Maya Gauvin, Artist – Vancouver

Maya Gauvin works with sculpture, ceramics, installation, and textiles. Often drawing from visual and material histories of archaeology, votive objects and reliquaries, archetypal systems, and craft technologies, her works consider ways of knowing which may be gleaned through relationships to material and memory. Her installations serve as repositories, offering potential tools for divination and truth telling, while centering on ideas of personal and material transformation, geology, myths of world creation, and symbolic systems. Her recent work is being shown at Access Gallery as part of the group exhibition EAT YOUR TAIL, which continues until February 8.

  1. The Voynich Manuscript

This is a strange and fascinating illustrated manuscript from Europe that some believe dates back to the 13th Century and has some connection to the English philosopher and scientist Roger Bacon. It contains hundreds of pages of bizarre illustrations on vellum depicting unknown/fantastical botanical specimens, naked women bathing in pools of green liquid, celestial formations, mandala-type cosmological diagrams, and what look like elaborate systems of pipes, tubes, and plumbing, some of which are attached to the women’s arms/bodies. It also contains dozens of pages of dense text in an unknown language, the logic of which has not been deciphered by any cryptologist, linguist, or scholar of any kind. Some speculate that it is a document on plant medicine and women’s health; others are not convinced it references anything factual in the natural world at all. In any case, I find it exciting that the mystery around this document persists, especially in a world where there is little left that remains unknowable.

  1. The Undying

This is a devastating book. I recommend it to everyone, but specifically to anyone who has experienced, firsthand, loving someone who has or has had breast cancer. This book could be meaningful and healing to you, and it may also be hard for you to read. I have been reading it slowly, thoughtfully, and deliberately. It takes as its departure the journey of the author’s own experience with a breast cancer diagnosis, living as a sick single mother, and dating as a sick and sexual being. Then it expands to talk about illness in literature, poetry, navigating the health system in the United States, and being an advocate for oneself within what she describes as the “capitalist patriarchy’s ruinous carcinogenosphere.” So, if that’s a kind of intensity of feeling you want to experience, read this very important book.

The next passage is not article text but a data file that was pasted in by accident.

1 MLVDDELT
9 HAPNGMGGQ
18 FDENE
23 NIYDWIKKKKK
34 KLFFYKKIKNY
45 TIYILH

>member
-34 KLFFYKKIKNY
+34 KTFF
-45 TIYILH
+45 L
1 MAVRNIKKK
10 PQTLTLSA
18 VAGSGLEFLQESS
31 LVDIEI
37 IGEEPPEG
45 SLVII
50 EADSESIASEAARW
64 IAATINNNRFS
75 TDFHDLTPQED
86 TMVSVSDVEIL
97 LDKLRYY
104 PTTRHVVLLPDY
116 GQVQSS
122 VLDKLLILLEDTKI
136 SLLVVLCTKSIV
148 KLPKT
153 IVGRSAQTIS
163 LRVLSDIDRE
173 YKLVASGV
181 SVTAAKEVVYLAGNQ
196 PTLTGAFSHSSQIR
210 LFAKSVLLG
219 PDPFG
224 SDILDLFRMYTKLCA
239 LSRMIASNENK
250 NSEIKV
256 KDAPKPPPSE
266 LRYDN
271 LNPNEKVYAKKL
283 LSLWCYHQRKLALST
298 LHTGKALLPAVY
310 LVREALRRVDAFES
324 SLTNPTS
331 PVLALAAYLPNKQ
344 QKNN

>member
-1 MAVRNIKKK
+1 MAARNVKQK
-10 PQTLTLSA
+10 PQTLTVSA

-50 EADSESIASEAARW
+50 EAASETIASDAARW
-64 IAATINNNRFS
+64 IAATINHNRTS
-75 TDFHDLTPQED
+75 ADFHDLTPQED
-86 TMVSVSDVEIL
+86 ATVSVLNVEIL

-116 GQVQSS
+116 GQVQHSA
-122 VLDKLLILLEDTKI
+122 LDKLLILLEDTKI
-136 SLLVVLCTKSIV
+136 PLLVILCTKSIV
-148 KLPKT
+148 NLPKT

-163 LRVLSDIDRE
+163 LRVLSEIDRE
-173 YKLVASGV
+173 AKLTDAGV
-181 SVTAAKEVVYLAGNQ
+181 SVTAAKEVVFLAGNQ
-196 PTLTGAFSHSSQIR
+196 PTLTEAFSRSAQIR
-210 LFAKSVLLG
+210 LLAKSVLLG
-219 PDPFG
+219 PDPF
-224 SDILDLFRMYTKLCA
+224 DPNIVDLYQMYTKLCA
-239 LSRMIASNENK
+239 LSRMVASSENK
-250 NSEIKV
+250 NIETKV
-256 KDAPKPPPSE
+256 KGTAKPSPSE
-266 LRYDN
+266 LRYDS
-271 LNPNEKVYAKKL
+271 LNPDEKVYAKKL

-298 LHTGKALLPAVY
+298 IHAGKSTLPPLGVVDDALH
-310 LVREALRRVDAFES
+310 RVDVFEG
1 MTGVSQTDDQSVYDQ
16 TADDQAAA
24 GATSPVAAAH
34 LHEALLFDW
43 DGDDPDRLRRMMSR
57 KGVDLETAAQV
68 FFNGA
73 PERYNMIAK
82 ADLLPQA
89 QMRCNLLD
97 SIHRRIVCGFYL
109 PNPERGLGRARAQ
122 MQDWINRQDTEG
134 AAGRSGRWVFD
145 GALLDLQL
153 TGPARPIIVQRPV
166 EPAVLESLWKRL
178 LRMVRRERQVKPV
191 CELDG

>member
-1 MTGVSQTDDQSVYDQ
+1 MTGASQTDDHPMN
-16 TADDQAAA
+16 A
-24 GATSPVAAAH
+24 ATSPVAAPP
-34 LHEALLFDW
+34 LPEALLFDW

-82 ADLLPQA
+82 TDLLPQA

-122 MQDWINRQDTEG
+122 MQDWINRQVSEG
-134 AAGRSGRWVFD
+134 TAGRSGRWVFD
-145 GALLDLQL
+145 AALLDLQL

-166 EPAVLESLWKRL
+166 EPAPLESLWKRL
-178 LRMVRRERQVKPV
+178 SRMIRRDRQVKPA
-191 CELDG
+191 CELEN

1. Zdenka 2080

I’ve been enjoying this new album from Salami Rose Joe Louis, an artist, musician, and planetary scientist from California. The sounds on his album are warm and warbling – jazzy keyboards and synths burbling and gurgling along while lyrics allude to another world beyond our world where octagonal rooms contain paintings which are portals to other dimensions and alien corporations try to understand why human earthlings love the sun so much and try to harness its power. It is goofy and groovy and heartfelt while engaging with ideas of capitalism, greed, and ecocide. But it leaves you feeling fed, not bled.

  1. Wind

I grew up on a small island in the Salish Sea and in winter, when the wind would blow from the southeast, that meant grey, rainy, and very high winds. Sometimes it meant no one was leaving the island on the small passenger-only ferry until the water was calm again. When I was young I used to lie awake at night listening to the trees bending and creaking and moaning and rubbing up against each other. It sounded like people or creatures crying out, and it used to scare me. As I got older though, my dad and I made it a tradition to go to the beach on stormy days like this, to stand in the spray and power of the wind. I find it intoxicating to be out in the wind, feeling like you could so easily be swallowed up and disappear completely.

  1. Desert Oracle

Desert Oracle Radio is a podcast by Ken Lane about life in the Mojave Desert, broadcast from Joshua Tree, California. Area 51, UFOs, mysterious tracks in the sand, freaks, mystics, get rich quick schemers, drop-outs, water issues, conservation, new age happenings, unexplained events, the California witchcraft scene, bizarre reclusive creatures: these are some of the things discussed on this podcast. Lane has a voice like no other, perhaps one of the best voices suited to radio that I have ever heard. It is a strange combination of dramatic and resigned. Sometimes he just tells ghost stories by the fire and you get to hear the crackling dryness of the desert through the airwaves, inflected with his deep, slow, nasal, sultry voice.